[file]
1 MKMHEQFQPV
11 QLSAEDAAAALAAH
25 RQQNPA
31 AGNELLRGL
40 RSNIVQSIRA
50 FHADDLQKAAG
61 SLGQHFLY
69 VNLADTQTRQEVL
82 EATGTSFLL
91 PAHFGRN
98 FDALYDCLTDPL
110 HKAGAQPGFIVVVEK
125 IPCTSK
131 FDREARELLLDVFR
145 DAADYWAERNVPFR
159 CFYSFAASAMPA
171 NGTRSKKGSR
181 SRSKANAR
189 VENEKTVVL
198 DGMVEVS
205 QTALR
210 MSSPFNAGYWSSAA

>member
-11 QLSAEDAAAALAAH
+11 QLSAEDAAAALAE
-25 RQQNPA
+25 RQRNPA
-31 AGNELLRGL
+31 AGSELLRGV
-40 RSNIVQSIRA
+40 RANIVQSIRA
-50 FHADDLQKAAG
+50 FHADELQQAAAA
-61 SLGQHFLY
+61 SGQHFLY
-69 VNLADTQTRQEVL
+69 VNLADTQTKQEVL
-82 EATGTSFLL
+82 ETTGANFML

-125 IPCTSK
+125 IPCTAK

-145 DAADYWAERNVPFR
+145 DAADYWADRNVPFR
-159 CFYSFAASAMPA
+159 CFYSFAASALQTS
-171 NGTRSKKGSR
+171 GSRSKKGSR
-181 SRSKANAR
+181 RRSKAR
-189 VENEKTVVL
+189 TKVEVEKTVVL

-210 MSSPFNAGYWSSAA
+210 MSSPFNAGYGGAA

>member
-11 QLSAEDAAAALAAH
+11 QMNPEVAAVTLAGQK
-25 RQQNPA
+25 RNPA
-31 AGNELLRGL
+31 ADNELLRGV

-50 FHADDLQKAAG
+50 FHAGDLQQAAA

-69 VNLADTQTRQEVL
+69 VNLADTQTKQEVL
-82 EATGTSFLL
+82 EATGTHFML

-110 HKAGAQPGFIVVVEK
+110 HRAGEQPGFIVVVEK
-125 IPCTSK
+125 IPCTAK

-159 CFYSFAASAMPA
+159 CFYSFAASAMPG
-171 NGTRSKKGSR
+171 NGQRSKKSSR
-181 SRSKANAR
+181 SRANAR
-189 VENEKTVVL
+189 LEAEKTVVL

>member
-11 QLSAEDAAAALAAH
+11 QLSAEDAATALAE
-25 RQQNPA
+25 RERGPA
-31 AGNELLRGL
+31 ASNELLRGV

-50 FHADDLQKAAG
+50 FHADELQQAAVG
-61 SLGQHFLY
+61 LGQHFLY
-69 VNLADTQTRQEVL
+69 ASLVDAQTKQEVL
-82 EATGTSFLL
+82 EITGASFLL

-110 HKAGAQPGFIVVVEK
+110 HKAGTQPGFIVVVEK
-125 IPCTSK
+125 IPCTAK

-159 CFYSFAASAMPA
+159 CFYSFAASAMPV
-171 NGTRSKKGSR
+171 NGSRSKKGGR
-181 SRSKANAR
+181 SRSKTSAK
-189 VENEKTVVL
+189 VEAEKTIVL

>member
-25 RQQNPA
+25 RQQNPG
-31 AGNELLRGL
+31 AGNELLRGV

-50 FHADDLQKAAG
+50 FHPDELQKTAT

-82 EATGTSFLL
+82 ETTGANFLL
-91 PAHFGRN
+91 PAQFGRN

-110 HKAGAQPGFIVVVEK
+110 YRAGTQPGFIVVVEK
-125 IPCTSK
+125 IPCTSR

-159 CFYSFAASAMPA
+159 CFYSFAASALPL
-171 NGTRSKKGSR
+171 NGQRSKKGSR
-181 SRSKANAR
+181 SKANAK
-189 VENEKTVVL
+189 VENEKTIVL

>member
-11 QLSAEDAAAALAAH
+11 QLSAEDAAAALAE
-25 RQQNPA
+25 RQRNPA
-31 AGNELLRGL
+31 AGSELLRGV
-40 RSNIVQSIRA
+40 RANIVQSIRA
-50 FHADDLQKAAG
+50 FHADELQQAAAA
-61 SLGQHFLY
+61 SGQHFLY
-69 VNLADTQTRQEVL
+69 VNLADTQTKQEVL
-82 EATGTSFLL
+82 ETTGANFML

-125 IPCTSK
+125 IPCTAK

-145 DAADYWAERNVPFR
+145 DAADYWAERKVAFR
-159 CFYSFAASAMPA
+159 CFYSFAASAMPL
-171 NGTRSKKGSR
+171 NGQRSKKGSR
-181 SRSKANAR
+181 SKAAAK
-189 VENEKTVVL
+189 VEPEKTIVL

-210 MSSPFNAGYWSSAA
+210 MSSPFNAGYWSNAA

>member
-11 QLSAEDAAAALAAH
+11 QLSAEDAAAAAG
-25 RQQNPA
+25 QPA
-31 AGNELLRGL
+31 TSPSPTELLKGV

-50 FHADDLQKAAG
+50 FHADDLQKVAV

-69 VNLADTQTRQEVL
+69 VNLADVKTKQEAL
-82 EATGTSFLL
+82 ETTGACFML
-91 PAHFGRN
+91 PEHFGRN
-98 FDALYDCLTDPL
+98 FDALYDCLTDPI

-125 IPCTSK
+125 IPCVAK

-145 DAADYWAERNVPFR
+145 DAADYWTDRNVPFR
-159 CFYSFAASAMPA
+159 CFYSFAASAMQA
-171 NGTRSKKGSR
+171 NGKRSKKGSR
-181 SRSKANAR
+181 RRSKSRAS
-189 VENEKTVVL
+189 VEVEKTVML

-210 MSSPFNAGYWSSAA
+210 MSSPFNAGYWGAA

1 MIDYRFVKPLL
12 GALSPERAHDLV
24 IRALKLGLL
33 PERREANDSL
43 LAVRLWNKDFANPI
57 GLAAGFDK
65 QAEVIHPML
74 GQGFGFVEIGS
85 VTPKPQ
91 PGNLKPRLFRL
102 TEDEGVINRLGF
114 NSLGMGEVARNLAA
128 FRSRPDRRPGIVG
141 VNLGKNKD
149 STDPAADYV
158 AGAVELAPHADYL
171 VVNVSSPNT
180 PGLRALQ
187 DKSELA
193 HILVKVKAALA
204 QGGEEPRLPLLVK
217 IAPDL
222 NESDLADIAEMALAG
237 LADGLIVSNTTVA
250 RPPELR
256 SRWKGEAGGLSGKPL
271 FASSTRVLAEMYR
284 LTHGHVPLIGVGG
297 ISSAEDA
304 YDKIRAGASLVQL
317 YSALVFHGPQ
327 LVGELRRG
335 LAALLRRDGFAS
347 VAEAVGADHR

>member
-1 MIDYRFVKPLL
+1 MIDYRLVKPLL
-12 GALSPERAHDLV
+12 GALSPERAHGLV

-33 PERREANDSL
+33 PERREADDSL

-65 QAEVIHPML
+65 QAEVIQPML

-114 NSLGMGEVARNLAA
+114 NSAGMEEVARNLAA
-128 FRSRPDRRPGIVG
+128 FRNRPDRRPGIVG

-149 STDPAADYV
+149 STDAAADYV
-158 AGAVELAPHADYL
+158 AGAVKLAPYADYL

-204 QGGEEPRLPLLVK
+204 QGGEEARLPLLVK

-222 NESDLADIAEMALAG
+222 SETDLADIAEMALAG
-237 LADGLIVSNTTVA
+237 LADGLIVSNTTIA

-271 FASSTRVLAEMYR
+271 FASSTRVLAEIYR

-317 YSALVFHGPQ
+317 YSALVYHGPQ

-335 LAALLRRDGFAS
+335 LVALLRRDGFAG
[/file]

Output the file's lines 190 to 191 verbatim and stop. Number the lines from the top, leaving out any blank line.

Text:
+210 MSSPFNAGYWGAA

1 MIDYRFVKPLL